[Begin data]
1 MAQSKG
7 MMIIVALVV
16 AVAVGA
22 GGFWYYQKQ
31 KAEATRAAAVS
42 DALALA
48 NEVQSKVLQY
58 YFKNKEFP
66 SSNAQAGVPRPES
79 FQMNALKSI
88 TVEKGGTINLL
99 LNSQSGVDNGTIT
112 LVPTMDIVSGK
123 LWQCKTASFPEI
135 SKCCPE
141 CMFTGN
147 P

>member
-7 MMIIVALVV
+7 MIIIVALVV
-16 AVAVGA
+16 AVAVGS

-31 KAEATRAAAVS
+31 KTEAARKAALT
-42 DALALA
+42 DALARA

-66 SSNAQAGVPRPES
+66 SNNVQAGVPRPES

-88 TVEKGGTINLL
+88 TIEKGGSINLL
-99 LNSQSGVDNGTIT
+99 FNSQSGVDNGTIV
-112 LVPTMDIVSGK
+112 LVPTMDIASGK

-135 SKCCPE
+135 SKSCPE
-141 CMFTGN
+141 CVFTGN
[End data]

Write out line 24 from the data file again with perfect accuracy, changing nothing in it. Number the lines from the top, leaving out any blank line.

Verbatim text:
+31 KTEAARKAALT